Something snapped in the commercial property world in Oklahoma City when the calendar turned in 2012:
All retail broke loose.
That's brokers' take on it, anyway.
Not that last year was a dud, although it was a year of recovery.
Oklahoma City retail did not skid to the depths
Investment sales of shopping centers did screech to a halt; not one sale occurred in 2009. But while consumer spending and store development here slowed from a roiling boil to a simmer, they never went cold, thanks largely to enviable employment rates. The heat started turning back up last year.
“Last year, it was more of a trickle. But since the first of the year, we've been slammed,” said Mark Inman, a broker with CB Richard Ellis-Oklahoma.
What happened? “Pent-up demand,” Inman said, “and the national publicity has taken off — national publicity that we rightly deserve.”
Broker Carl Archiniaco said the change in recent weeks came on an attitude adjustment.
“I've seen a noticeable change since the first of the year. The confidence is back,” said Archiniaco, a retail property specialist with Grubb & Ellis-Levy Beffort. “These people (national store chains) have to put new stores up to add value for their shareholders. Oklahoma City has moved into (one of the) top places to look.”
Shoppers are loosening the grip they've kept on their cash and credit the past four or five years,
“I truly believe there is a confidence in the shopper, and that trickles into confidence in the retailer,” he said. “I see a confidence I haven't seen in four years among the tenants. We've seen some of these national people come back to where they left off in '06 and '07.”
Classen Curve, developed by Chesapeake Energy Corp. CEO Aubrey McClendon, was turning heads in 2009 and early 2010 as retail development was stalled elsewhere.
The Outlet Shoppes of Oklahoma City, which got direct assistance from the city of Oklahoma City, while under development in 2009-2011 reportedly was the biggest retail project under way anywhere in the United States.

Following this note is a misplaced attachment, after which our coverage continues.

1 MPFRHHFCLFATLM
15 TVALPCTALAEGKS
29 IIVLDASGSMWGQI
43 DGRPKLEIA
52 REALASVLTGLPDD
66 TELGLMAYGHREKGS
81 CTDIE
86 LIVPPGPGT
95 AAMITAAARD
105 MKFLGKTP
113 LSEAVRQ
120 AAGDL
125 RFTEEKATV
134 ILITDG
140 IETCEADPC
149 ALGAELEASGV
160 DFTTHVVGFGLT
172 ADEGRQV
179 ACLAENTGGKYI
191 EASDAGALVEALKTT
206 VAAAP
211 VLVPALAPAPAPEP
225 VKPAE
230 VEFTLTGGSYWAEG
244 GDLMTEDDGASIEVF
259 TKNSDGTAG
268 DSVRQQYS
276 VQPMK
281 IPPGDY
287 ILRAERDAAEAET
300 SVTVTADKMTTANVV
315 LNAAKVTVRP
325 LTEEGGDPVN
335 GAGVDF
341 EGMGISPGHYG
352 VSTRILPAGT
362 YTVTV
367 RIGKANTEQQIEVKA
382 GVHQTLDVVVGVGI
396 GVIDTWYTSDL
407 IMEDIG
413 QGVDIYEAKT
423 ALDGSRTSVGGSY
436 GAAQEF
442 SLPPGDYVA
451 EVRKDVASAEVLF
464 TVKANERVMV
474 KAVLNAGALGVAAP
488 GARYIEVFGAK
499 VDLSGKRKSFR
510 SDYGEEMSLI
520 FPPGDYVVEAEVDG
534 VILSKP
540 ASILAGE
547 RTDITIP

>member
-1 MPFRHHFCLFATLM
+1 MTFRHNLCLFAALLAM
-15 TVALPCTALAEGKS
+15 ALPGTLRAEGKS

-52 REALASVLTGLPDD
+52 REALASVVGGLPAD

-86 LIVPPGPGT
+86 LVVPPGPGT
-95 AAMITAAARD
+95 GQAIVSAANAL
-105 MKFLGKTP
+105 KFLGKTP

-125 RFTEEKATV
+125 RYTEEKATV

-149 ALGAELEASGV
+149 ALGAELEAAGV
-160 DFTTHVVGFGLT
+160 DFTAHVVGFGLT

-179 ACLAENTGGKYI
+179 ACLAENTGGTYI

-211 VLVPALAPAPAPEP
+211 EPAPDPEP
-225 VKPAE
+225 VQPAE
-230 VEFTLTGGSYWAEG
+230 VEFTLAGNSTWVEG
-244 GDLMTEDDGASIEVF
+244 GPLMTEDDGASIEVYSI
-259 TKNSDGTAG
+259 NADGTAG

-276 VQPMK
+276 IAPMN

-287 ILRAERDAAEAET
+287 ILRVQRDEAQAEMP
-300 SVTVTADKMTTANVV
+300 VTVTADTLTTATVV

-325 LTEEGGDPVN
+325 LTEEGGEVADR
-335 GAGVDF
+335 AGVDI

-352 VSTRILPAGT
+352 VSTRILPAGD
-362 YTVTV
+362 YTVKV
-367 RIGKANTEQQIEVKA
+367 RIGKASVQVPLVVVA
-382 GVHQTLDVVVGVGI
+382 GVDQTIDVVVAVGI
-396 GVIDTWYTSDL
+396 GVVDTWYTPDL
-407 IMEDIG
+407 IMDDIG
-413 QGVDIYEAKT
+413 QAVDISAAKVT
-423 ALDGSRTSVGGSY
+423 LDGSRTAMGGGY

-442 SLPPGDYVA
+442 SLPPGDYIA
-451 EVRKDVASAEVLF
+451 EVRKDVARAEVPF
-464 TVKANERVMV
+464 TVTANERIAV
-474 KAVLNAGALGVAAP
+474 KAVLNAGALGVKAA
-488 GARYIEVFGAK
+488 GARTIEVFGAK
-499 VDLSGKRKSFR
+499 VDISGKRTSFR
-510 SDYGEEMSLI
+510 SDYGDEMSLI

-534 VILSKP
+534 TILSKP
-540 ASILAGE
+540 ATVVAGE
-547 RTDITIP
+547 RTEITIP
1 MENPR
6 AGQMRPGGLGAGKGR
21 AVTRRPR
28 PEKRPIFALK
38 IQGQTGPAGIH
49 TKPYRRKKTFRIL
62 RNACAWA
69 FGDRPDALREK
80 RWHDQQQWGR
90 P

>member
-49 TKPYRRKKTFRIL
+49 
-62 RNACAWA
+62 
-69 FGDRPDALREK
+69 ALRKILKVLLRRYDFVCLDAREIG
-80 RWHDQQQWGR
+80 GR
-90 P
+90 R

But look at the list of other national and regional newcomers the past 18 months or so — some are still under construction — when most of the rest of the country was still licking its chops:
• Dick's Sporting Goods, under construction on the east side of N Pennsylvania Avenue, north of Memorial Road.
• Sunflower Farmers Markets at 6410 N May Ave., and two more under way at 24 E Second St. in Edmond and 555 W Main St. in Norman. But don't get used to the name: Sunflower and Sprouts Farmers Market are working on a merger under the Sprouts name.
• The Meat House, 2249 W Danforth Road in Edmond. Broker Stuart Graham with CB Richard Ellis is scouting several more locations in the metro
• Dave & Buster's, 5501 N May Ave.
• Anthropologie at 6100 NW Grand Blvd. in The Triangle at Classen Curve.
• Marshalls Department Store, 13730 N Pennsylvania Ave. in Memorial Square Shopping Center, and 1425 W Interstate 240 Service Road in 240 Penn Park Shopping Center.
• Gold's Gym, in a return engagement, at 2237 W Memorial Road, 3625 Northwest Expressway, 1409 E Danforth Road in Edmond, and Gold's Gym Express locations at 7733 S Walker Ave. and 1000 Alameda St. in Norman.
New eateries abound
Specialty eateries are popping up all over or coming soon:
A new Raising Cane's Chicken Fingers in Moore; Ghenghis Grill-The Mongolian Grill, now at 2121 W Memorial Road and 2370 S Interstate 35 in Moore, plans locations in Norman, Midwest City and Edmond; SmashBurger at 2127 W Memorial Road and 7642 W Reno Ave.; and Five Guys Burgers and Fries at 631 SW 19 in Moore and 1401 24th Ave. NW in Norman.
Also, Freddy's Frozen Custard & Steakburgers, with locations at 12900 N Pennsylvania, 7010 W Hefner Road, 7401 N May, 9000 S Western Ave., 1925 E Second St. in Edmond, and 1525 S I-35 Service Road in Moore, is looking for other sites.
Still looking for a place or places to land, brokers said, are Costco, Fresh Market and Von Maur.
It's been about a generation since Oklahoma City saw so much retail development, and rarely has it been so spread out, said Jim Parrack, senior vice president and retail specialist at Price Edwards & Co.
“Not in a long, long time. Probably ... when that first round of power centers were built. That's been 15 or 20 years,” Parrack said. “We clearly look better than the rest of the country, and that helps. Another thing is we really are doing well on our own.”